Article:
- I want them to see as much crossover from their mathematics courses as possible in their physics courses and I want the mathematics to mean something.
- I want my students to ask questions I never asked.
- I want to raise the bar in introductory calculus-based physics by introducing topics that are normally not introduced but are accessible from within a reformed framework (see next paragraph).
- I want my students to be better prepared for their next courses than your students, and your includes anyone else teaching physics. Please don’t see that as arrogance; I don’t intend to be arrogant.
I have something as an instructor that I didn’t have when I was an undergraduate, or even when I was a graduate student. I have a framework that explicitly shows me how to reach these goals. This framework is the model of critical thinking developed by Richard Paul and Linda Elder. It’s all presented at the Foundation for Critical Thinking website. This model includes many aspects of current PER findings, but is much broader. I really feel it can be applied to any discipline and not just to physics. Indeed, this is the goal of the Foundation. Last summer I attended the 32nd International Conference on Critical Thinking and Educational Reform. Paul, Elder, and associate Gerald Nosich gave me what I had been searching for for decades, namely a broad and internally consistent framework for implementing critical thinking. They even went so far as to explicitly model how this framework is used in the classroom. My institution is in the process of incorporating this same framework into its fabric, and that’s promising. It means we can all speak the same language now. As for physics (and astronomy too for that matter), I now know what to tell my students regarding how to learn physics, how to make use of resources, and how to become student scholars. In a nutshell, I can now tell them how to learn to learn. That’s a powerful thought…learning how to learn. No one ever told me that. Most professors told me that physics is learned from doing problems. I call shenanigans on that. It didn’t work for me, and I dare say it didn’t work for most students before or after me. It only appeared to work because those other students knew how to learn; they were better prepared than I was. On the other hand, they could have had prior familiarity with some of the material, but I have no way of knowing that.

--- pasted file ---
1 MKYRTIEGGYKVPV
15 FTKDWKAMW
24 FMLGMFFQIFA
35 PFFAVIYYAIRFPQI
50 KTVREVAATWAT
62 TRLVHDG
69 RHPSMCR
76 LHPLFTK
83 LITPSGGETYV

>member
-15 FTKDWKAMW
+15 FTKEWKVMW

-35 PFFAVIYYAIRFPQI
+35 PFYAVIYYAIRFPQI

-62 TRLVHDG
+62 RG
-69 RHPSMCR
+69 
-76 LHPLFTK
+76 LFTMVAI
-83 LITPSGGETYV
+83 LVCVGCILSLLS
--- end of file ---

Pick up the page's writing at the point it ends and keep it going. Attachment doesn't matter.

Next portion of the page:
Returning to my motivations for a while, I understand how one might think that I am setting high goals for my own students as a result of my own perceived deficiencies. I have pondered this at length, and have concluded (for the moment) that my student goals are achievable and my motivations are genuine. It seems to me that the most important and most reassuring thought is that the critical thinking framework is the key ingredient. It’s the glue that holds everything together..
I think I’ll end this post now because I’m beginning to obsess about what I’ve said. As the beginning of the semester approaches, I will address issues such as what it means to be the instructor, what it means to be the student, and the value (as I see it) of seated courses given the plethora of online material out there for independent learning. All of this has been deeply influenced by the Paul/Elder framework.
In my next post, however, I will share an emotional letter of apology to the vector cross product, to whom I have said some very nasty things and must clear my conscience.